Archive for the ‘Gift Cards’ Category

Service of Billions in Limbo–Not in Recipient’s Pockets

Thursday, February 4th, 2021


Are you accessing all the money due you? Banks and businesses have pots of money left behind.

We’ve heard of gift cards with unused balances that reside in wallets, bureau and desk drawers. “At any given time, 10% to 19% of gift card balances remain unredeemed — and around 6% of gift cards are never even used,” wrote Zachary Crockett in In 2019, Americans bought some $171 billion worth.

And what about the cards themselves? Crockett reported that 70 percent of gift cards are redeemed within six months but after a year, almost 80 percent aren’t. That’s a tidy sum for the issuers in addition to the fees many charge while they also make money on the interest.


It’s not just gift card balances that are unclaimed. Without proper documentation or an estate bank account, checks made out to an estate cannot be deposited in a widow, widower or other beneficiary’s retail bank account even if they are named executor in the will. For some, the cost to pay a lawyer to acquire documentation may represent more than the lost money. A friend said that each of several checks for interest on an investment made to her husband’s estate were for less than $100. The issuer of the checks kept the money because two banks in her town refused to cash or deposit them.  Long after the checks had expired someone said she could have helped her retrieve the money.

Another friend got a check from a bank made out to his wife’s estate for well over $3,000. It had a life of 180 days. The issuer said that no other check could be cut after that and it could not write a check to his name. Predicament was solved because a proactive customer service person figured out a solution. Otherwise, if the lawyer hadn’t open an estate account in time this money would have remained in bank coffers unclaimed.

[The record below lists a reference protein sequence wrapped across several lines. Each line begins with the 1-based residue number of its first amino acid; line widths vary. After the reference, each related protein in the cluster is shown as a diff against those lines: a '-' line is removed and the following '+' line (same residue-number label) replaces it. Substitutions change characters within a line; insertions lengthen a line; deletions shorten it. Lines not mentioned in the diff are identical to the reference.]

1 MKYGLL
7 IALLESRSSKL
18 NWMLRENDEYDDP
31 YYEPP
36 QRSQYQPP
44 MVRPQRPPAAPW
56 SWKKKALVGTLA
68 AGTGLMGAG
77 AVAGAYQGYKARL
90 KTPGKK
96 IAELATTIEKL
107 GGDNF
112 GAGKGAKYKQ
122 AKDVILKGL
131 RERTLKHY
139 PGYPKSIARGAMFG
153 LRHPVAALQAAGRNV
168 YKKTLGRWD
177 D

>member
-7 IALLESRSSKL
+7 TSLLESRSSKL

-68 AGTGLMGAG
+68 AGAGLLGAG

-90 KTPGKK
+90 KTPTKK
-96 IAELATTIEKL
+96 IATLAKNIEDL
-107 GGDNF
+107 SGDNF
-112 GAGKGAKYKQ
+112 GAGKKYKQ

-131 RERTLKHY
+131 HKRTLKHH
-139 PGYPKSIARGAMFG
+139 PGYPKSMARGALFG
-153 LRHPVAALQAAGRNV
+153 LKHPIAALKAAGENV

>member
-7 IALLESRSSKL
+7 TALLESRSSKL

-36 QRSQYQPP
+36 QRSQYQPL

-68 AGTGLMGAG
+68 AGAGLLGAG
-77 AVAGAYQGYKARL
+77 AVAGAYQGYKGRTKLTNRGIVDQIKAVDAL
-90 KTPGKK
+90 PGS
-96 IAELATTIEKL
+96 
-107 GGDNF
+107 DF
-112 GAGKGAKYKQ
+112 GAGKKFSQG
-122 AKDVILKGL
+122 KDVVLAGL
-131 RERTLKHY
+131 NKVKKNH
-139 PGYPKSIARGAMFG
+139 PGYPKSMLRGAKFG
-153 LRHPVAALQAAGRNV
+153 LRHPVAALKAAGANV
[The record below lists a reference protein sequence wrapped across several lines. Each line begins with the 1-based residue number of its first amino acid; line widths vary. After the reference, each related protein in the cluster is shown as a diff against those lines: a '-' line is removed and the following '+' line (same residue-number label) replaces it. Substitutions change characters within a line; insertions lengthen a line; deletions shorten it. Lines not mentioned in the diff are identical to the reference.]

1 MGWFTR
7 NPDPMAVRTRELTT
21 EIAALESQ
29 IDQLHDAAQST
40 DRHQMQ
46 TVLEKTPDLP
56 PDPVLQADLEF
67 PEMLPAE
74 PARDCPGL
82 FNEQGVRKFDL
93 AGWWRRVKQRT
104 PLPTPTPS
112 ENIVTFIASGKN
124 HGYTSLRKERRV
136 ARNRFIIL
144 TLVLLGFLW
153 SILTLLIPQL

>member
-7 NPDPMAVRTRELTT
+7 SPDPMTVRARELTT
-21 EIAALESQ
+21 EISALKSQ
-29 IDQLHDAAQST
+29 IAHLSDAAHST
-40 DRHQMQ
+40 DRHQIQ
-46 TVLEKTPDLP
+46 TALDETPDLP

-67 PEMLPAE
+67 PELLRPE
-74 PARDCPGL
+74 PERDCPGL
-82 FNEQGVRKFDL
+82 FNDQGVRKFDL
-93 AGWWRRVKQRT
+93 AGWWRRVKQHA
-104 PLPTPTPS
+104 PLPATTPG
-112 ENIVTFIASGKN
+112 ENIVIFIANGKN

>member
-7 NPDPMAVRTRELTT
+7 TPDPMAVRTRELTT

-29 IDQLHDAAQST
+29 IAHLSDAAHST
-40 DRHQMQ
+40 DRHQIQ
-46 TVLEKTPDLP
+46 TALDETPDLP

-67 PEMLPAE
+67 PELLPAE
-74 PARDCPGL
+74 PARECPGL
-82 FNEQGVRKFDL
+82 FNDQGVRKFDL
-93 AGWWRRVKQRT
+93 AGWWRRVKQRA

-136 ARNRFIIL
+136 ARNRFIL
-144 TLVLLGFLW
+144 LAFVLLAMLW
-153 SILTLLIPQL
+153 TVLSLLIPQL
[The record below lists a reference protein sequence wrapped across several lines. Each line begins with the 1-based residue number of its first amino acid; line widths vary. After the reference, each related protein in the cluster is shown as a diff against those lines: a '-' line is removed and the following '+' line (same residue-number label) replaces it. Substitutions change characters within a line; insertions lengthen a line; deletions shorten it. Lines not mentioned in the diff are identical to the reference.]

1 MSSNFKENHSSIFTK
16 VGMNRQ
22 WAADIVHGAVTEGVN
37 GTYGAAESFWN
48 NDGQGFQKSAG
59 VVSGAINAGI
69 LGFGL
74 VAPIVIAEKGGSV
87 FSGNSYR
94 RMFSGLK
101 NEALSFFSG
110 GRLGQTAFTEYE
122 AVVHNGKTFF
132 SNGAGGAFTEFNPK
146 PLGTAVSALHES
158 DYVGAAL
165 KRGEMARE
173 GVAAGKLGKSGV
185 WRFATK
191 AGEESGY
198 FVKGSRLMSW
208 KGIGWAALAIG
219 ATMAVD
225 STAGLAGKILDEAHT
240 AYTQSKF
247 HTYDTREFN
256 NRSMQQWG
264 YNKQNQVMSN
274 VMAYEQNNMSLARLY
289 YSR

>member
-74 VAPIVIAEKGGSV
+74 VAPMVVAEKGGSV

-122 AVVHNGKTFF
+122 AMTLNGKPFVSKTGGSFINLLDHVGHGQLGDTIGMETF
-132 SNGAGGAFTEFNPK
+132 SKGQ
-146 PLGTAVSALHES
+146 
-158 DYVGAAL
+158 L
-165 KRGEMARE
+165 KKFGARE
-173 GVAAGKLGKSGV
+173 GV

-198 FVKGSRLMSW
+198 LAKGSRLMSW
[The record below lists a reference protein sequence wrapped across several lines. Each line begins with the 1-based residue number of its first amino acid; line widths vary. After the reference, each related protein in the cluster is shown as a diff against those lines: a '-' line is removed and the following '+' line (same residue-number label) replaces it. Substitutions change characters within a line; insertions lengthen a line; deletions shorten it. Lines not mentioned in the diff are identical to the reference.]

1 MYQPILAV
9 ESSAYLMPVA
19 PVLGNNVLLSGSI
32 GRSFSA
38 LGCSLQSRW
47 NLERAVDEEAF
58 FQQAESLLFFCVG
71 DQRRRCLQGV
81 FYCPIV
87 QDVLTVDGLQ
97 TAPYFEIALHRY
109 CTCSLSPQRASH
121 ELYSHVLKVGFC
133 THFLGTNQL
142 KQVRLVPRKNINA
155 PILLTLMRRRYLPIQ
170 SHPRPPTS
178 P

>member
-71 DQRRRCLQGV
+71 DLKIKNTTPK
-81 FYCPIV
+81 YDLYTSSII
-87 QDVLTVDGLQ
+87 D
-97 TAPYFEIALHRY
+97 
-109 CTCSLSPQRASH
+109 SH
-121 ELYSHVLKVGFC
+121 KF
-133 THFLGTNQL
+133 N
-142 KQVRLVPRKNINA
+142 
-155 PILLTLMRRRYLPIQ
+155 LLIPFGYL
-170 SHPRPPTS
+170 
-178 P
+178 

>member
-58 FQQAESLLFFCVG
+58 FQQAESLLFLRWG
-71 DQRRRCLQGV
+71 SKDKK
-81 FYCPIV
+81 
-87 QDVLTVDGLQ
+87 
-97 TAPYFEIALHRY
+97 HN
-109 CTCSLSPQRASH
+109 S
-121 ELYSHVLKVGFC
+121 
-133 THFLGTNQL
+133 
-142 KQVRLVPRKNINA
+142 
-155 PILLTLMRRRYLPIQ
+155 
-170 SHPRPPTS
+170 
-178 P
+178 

This must happen to the bereaved countless times a year.

Do you use gift cards immediately? If you’ve not spent the entire amount, do you remember to use the remainder? Do you prefer gift cards from a business or ones  like American Express? Have you forfeited money because you weren’t able to cash a check in time for any reason?



Service of Stationery That’s Not

Thursday, May 25th, 2017

Card by Jesse Levison, Gold Teeth Brooklyn

My visit to the National Stationery Show at the Javits Center is always a treat as I love fine paper, eye-catching graphics, fancy giftwrap and embellishments and there was plenty this week to satisfy from wrapping paper stunning enough to frame, magnificent ribbon displays especially by May Arts Ribbon and Ampelco Ribbon, paper party plates, favors, banners and accessories, books, candles, portfolios, boxes, balloons, and a riches of note cards for birthdays, holidays—you name it.

Jesse Levison of Gold Teeth Brooklyn’s whimsical, well rendered motifs in saturated colors screen printed on superior paper [photo above] appealed to me. She wasn’t alone: Talented artists abound at this show. I worry that there may be too many of them, but then I could say the same for gifted writers and musicians, journalists, filmmakers and so many others with training and talent that may go unrewarded in a financial sense.